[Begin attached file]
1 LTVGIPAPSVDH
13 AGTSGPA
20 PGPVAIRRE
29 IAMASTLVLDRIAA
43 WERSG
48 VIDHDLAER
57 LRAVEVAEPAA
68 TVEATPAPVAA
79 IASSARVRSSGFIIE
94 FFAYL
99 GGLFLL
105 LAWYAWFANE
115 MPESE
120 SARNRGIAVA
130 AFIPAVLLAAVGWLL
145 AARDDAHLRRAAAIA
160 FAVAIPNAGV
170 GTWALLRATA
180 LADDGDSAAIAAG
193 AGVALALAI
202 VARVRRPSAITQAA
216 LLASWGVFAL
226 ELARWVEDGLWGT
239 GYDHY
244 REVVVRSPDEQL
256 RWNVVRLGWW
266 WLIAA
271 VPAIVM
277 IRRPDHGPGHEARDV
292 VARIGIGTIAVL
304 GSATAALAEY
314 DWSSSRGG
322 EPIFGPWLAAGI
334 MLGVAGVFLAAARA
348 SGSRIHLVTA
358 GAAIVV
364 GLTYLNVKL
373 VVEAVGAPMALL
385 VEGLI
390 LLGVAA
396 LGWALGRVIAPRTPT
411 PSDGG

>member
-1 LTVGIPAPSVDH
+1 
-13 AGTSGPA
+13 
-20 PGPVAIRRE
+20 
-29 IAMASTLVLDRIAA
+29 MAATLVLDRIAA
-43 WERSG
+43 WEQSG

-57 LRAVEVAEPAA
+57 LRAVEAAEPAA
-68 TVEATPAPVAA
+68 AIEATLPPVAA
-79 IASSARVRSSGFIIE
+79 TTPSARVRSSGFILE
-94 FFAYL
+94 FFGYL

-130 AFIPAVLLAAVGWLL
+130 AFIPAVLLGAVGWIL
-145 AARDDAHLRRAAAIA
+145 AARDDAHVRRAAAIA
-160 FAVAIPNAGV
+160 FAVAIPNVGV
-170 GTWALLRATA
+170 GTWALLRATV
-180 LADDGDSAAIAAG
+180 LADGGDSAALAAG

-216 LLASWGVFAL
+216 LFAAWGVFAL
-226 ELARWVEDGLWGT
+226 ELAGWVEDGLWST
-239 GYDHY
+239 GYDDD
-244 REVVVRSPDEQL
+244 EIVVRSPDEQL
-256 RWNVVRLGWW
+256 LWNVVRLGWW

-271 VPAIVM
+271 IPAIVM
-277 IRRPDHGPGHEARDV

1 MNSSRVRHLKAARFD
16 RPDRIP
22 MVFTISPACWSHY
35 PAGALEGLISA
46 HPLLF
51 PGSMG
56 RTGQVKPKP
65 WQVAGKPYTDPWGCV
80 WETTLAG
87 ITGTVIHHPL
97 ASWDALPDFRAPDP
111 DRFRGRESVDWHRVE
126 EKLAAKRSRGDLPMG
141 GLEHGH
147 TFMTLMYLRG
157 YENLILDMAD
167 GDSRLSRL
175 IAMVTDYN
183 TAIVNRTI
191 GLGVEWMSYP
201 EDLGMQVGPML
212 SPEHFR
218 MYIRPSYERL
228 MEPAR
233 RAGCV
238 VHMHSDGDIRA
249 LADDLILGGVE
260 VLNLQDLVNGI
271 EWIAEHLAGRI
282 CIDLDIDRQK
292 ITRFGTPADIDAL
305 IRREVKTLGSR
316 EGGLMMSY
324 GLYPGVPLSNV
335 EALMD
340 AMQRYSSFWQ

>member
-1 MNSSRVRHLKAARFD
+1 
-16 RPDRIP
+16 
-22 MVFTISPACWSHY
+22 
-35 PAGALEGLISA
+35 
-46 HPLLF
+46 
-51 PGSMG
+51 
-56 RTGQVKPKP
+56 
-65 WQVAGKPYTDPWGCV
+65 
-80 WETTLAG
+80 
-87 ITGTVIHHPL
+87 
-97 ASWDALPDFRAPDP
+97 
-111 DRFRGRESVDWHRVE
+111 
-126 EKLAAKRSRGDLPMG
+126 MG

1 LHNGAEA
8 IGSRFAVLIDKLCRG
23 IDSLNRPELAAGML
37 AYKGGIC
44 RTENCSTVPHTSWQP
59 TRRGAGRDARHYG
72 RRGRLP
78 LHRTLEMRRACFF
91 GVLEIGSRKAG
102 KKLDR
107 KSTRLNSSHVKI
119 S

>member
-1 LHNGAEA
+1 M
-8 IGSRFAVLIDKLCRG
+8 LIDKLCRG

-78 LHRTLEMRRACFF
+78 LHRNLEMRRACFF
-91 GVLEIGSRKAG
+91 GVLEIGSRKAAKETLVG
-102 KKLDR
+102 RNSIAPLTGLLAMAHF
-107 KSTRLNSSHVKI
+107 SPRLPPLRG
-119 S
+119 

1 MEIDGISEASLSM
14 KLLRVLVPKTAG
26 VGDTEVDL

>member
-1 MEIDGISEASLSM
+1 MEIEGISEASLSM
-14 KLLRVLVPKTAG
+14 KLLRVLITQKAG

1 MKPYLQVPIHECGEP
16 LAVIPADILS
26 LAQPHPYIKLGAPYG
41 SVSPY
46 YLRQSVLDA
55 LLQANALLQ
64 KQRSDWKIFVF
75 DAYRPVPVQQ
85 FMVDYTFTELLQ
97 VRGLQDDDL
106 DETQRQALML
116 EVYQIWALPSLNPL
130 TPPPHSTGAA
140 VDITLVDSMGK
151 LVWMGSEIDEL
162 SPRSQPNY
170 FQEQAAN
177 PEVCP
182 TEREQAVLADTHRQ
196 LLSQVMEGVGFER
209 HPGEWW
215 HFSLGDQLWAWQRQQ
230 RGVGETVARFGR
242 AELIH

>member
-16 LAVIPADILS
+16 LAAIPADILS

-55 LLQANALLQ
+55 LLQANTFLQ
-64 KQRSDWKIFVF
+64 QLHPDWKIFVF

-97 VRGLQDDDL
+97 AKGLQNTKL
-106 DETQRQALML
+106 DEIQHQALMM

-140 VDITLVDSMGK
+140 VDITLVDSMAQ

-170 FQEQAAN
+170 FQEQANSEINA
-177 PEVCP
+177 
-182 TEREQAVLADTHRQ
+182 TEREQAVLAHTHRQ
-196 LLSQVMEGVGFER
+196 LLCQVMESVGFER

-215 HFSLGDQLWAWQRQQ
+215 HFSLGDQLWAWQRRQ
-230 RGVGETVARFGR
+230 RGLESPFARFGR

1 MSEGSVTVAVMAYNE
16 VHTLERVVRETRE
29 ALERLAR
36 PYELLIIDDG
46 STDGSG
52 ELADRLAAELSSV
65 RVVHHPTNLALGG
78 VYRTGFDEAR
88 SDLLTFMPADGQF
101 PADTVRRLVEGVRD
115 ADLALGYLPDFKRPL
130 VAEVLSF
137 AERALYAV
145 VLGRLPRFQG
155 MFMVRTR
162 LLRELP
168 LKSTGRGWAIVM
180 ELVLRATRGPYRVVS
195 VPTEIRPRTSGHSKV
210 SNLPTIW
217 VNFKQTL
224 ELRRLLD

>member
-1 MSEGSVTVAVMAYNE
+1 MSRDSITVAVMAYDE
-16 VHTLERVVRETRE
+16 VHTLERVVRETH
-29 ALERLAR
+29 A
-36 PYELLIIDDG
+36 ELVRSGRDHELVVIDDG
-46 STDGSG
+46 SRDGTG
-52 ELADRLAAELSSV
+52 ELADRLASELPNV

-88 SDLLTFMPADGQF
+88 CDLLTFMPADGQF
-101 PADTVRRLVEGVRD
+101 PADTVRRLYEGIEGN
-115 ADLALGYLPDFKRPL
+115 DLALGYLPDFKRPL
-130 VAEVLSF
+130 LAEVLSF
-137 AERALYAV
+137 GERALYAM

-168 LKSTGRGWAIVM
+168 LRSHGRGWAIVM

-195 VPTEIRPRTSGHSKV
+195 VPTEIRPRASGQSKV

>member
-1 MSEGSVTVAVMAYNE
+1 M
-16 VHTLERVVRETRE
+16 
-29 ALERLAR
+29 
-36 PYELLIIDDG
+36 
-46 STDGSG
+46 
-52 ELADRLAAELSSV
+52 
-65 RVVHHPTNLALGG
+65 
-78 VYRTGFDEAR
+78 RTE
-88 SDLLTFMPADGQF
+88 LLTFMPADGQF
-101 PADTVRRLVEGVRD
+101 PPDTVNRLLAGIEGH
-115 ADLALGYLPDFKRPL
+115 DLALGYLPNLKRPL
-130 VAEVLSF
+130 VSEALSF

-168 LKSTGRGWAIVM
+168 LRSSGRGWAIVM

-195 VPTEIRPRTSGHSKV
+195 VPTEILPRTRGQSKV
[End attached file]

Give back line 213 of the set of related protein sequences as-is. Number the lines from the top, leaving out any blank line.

+64 QLHPDWKIFVF